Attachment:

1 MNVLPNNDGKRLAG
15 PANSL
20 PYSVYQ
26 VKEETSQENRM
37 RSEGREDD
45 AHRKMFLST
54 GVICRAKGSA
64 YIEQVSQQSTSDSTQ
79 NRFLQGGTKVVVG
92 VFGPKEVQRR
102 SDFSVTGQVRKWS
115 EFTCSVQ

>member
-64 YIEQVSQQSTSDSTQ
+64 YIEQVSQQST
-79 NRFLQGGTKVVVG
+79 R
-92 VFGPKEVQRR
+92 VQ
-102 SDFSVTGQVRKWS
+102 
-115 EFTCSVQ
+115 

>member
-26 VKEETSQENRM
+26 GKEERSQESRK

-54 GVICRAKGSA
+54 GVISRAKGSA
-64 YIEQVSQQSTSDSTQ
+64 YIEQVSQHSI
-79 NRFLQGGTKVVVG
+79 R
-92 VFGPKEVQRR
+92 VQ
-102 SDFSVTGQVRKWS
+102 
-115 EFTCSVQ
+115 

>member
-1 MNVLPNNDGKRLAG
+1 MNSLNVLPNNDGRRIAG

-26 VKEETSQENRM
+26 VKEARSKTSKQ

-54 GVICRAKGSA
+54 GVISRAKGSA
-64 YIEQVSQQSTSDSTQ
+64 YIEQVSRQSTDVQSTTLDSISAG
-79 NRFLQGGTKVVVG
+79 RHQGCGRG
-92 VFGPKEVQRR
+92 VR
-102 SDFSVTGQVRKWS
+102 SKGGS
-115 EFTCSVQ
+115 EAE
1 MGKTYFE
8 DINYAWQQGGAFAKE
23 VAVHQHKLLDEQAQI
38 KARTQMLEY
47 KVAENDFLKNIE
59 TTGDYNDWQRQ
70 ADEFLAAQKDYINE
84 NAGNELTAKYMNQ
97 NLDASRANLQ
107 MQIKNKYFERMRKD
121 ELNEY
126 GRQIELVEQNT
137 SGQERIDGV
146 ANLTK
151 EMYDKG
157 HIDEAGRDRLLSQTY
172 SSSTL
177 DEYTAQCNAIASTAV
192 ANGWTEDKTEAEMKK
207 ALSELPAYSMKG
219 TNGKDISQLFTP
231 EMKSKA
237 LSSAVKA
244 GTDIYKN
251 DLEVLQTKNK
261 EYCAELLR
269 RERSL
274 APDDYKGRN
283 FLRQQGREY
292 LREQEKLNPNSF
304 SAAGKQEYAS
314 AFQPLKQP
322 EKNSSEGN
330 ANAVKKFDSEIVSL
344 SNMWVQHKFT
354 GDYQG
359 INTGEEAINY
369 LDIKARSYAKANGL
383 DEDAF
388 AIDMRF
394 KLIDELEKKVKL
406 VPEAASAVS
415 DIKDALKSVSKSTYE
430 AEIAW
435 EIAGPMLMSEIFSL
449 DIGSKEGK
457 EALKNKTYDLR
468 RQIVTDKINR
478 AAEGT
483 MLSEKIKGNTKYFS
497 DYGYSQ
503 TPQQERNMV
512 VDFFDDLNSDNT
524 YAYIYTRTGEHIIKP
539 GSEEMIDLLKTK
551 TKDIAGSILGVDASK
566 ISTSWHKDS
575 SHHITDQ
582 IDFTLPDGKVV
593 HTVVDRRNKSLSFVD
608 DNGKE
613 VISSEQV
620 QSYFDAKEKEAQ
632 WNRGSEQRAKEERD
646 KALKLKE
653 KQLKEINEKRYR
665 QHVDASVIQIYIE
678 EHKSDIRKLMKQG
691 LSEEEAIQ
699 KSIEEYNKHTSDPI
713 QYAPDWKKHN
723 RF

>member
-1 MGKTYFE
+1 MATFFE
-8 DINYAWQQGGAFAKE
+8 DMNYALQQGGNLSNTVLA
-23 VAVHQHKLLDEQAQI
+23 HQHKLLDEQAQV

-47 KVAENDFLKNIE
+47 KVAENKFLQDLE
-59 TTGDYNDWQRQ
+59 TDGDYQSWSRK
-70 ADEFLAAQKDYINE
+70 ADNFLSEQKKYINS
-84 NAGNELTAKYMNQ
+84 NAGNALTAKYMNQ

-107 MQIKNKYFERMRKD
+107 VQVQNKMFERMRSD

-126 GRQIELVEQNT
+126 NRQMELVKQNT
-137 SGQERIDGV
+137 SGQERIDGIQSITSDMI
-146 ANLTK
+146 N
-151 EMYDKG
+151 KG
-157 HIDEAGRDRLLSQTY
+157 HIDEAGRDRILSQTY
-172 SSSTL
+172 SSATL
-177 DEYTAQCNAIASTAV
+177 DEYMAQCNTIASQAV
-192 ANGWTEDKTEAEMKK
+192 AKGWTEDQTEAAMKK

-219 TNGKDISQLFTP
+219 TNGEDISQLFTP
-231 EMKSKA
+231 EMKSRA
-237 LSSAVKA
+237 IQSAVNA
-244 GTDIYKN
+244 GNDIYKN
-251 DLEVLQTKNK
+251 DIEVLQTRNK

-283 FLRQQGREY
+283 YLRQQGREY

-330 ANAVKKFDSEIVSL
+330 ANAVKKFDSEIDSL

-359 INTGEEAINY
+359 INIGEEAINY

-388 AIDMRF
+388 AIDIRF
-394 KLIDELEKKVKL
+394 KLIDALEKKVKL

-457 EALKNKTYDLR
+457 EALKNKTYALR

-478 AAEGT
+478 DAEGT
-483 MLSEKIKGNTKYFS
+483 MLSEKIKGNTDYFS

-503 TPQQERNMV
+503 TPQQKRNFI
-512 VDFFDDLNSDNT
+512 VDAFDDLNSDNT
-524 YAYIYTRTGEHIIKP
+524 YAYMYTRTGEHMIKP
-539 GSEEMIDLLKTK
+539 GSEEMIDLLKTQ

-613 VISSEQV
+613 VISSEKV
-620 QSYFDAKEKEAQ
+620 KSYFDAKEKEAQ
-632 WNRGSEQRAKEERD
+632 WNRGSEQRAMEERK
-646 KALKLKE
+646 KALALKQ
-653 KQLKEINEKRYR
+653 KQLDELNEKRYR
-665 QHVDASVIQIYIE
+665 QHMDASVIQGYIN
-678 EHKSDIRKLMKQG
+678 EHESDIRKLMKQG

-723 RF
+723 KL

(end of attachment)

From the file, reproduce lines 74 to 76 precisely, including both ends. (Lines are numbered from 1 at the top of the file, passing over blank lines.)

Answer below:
192 ANGWTEDKTEAEMKK
207 ALSELPAYSMKG
219 TNGKDISQLFTP